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Ethnic Rhinoplasty

“Our goal in ethnic rhinoplasty is to enhance the individual beauty of each person without changing or losing the uniqueness of that person’s ethnicity.”

                                                                                    -- Dr. Kofi Boahene

Nothing has a greater impact on how a person looks than the size and shape of the nose. Because the nose is the most defining characteristic of the face, a slight alteration can greatly improve one's appearance. Rhinoplasty—also called nose reshaping, nose job, or nasal surgery—involves the reconstruction and shaping of the bone and cartilage to enhance the nose and/or improve breathing through the nose.

The techniques taught to plastic surgeons for rhinoplasty do not always translate to the ethnic patient’s nose. Dr. Kofi Boahene, board-certified in both otolaryngology and facial plastic surgery, is a person of color and understands the unique differences presented by performing plastic surgery on ethnic patients. Dr. Patrick Byrne, Director of Facial Plastic Surgery, is a world renowned expert in rhinoplasty, including ethnic rhinoplasty.

Following are some of the challenges facing the facial plastic surgeon when performing surgery on a person of color. These help to illustrate why it is so critical to pick a facial specialist with a special interest in ethnic rhinoplasty.

  1. Tolerating scars: People of color tend not to tolerate scarring well. Therefore the surgeon must use scarless and hidden scar techniques when performing the surgery. These are the hallmarks of a very experienced facial plastic surgeon.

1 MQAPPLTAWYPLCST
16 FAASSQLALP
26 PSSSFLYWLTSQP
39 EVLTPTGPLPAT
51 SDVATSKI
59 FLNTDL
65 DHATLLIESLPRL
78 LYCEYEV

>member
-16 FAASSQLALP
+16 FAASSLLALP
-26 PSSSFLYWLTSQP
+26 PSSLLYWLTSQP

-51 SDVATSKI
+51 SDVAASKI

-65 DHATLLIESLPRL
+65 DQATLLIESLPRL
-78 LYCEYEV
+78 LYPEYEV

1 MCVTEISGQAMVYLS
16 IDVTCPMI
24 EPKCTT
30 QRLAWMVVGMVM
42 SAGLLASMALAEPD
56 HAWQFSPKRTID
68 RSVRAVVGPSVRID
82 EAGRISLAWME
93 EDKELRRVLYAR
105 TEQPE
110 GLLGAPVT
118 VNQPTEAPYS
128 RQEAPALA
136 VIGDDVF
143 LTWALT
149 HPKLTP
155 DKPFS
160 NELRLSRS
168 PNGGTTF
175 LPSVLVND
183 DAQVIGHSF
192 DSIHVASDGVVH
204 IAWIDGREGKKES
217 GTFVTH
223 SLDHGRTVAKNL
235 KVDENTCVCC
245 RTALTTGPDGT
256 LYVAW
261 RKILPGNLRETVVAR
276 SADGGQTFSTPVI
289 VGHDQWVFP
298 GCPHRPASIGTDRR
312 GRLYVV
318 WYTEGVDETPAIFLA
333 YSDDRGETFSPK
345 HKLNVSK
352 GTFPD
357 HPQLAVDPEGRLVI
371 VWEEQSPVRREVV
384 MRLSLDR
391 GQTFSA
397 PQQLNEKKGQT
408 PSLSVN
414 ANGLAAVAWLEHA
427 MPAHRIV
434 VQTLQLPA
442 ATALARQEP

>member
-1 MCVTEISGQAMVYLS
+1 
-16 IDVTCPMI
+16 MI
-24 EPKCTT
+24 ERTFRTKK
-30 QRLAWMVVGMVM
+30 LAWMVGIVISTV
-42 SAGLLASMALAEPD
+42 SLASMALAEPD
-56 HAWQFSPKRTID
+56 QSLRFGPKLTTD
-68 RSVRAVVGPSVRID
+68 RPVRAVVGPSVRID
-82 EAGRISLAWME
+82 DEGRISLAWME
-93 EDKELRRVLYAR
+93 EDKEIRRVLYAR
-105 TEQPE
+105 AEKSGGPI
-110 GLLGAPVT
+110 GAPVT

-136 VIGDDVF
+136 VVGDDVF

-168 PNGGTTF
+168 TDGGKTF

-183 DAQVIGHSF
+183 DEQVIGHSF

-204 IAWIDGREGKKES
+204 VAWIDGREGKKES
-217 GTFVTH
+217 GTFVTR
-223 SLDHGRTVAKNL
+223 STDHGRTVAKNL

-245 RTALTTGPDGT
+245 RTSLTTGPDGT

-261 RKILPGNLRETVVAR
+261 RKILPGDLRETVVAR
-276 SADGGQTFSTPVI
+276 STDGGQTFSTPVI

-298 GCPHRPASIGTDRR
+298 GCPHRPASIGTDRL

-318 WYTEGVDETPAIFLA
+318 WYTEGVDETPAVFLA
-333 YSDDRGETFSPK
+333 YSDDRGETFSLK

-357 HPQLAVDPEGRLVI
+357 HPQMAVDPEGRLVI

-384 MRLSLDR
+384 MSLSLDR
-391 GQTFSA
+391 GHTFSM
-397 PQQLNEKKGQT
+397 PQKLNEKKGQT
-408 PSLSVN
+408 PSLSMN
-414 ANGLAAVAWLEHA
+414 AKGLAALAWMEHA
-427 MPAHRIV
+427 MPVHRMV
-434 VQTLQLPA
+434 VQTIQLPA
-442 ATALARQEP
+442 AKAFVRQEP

2. Skin is prone to hyperpigmentation: Because of this, different techniques must be used when shaping the delicate skin around the nose.
  3. Different standards of beauty: When performing ethnic rhinoplasty, the surgeon must research the background of the individual to understand that person’s nuanced cultural understanding of beauty. Rhinoplasty is a delicate surgery, where a surgeon must think on his or her feet. Understanding that patient’s cultural norms will make the surgeon better prepared in the operating room.

Different tissue types: The African American patient, the Asian patient, and other ethnic backgrounds all differ also in the type of tissue they tend to have. Skin thickness, strength and shape of nasal cartilages, nostril size – these are all different depending upon the ethnic background and unique individual characteristics. This means that no two patients are alike. The same techniques are not used on everyone: it must address the individual.

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"The results of Dr. Byrne's work were life changing and we will be forever grateful for his talent and the kindness of his staff."

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